Jack Webb thought Ben Alexander made an ideal partner. The dramatic scripts of the 1950s usually feature at least one comic interlude with Alexander to lighten the tone. Thus Frank offhandedly chats with Joe about his latest enthusiasm (favorite foods, fad diets, hobbies, home life, etc.). Alexander stayed with Dragnet through its original run, which ended in 1959. In the final episode of the penultimate season, Joe Friday was promoted to Lieutenant (still retaining the badge number "714") and Frank Smith was promoted to Sergeant. During the final season, Joe and Frank continued to work as partners, with Joe as a lieutenant and Frank as a sergeant, but the promotions seemed to make no difference in their actual jobs.

Dragnet was very successful, competing with I Love Lucy as the most popular on television. It did not end because of bad ratings, but because of Webb's decision to pursue other projects. While Dragnet was still on the air, reruns began to air in syndication in the fall of 1953 as Badge 714, per the custom of the time.

When Webb remounted Dragnet in 1966, he tried to get Ben Alexander to rejoin him as Frank. Alexander was then committed to an ABC police series, Felony Squad, and its producers would not release him. Webb reluctantly recast the role of Joe Friday's partner: Bill Gannon, played by movie and TV veteran Harry Morgan. Morgan in 1949 had a voice role as rooming house proprietor "Luther Gage" in the episode "James Vickers". Bill Gannon, like Frank Smith, was businesslike on duty but chatty in informal situations. Ben Alexander's light-comedy dialogues now fell to Morgan, who played some of it more broadly; in "The Big Neighbor" his ad libs cause Webb to openly burst out laughing, and in "The Weekend," Gannon's step-by-step preparation of a "garlic-nut-butter sandwich" is greeted with incredulous reactions from his friends.

Webb produced a TV movie pilot for the new, color version of the show for Universal Television, although it did not air until January 1969. NBC bought the show on the strength of the movie and debuted it as a mid-season replacement for the sitcom The Hero on Thursday nights in January 1967. In order to distinguish it from the original, the year was included in the title of the show (e.g., Dragnet 1967). Although Joe Friday had been a lieutenant during the final season of the original 1950's production, Jack Webb decided to revert to Sergeant with his familiar badge number, "714."

(When LAPD Sergeant Dan Cooke was promoted to lieutenant, he arranged to carry the same lieutenant's badge, number 714, as worn by Joe Friday during the final season of the original series. Cooke had been Webb's contact in the department during the production of the revived Dragnet series. Cooke was also technical advisor to the KNBC documentary "Police Unit 2A-26," directed by John Orland. He brought it to the attention of Jack Webb, who hired Orland to direct and film the "This is the City," a series of mini-documentaries about Los Angeles that preceded most of the TV episodes during the 1969 and 1970 seasons.)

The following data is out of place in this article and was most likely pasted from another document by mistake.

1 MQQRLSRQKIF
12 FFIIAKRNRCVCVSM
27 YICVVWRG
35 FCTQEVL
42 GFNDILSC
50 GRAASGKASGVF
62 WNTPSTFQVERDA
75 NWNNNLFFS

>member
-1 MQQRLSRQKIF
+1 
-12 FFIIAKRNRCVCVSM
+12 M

The remake would also distinguish itself, and gain notoriety among some viewers, for its greater emphasis than the original upon juvenile delinquency, drug abuse, student dissidence, and relations between the police department and the community. Webb would later state that an explicit goal of the Dragnet revival and his subsequent shows was to improve the reputation of local forces throughout the U.S., particularly in urban areas. The generally conservative posture of the show toward the hippie movement (the so-called "counterculture") earned the new Dragnet both appreciative fans and dismayed critics, the latter of whom deemed Webb as a rigid authoritarian who could not adjust to social change. However, most of the criticism of the counterculture on the show was not so much based on the hippies' desire for change, but more on their impatience for it and tactics for achieving it. Also, the show was decidedly positive in its assessment of American blacks and other racial minorities, mitigating somewhat the charges against Webb of xenophobia.

The show enjoyed good ratings on NBC's schedule for four seasons, although its popularity did not exceed that of the 1950s version. In 1968, Webb decided to spin off from Dragnet a show based on the experiences of patrol officers. Named Adam-12, that show would go on to run seven years in its own right. Much like he had done 11 years earlier, Webb decided voluntarily to discontinue Dragnet after its fourth season in order to focus on creating, producing, and directing Adam-12 and, later, Emergency!, which portrayed the fledgling paramedic program of the L.A. County Fire Department.

Reruns of this version were popular on local stations, usually during the late afternoons or early evenings, in the early 1970s. In the late 1980s, they found their way to Nick at Nite and, beginning in the late 1990s, its sister cable channel TV Land. Currently the program airs over many of the stations of the broadcast digital subchannel network Retro Television Network. Currently all four seasons are available for free on-demand streaming on Hulu.com for US residents.

Throughout the years a total of 448 TV episodes and 314 radio shows of Dragnet were produced.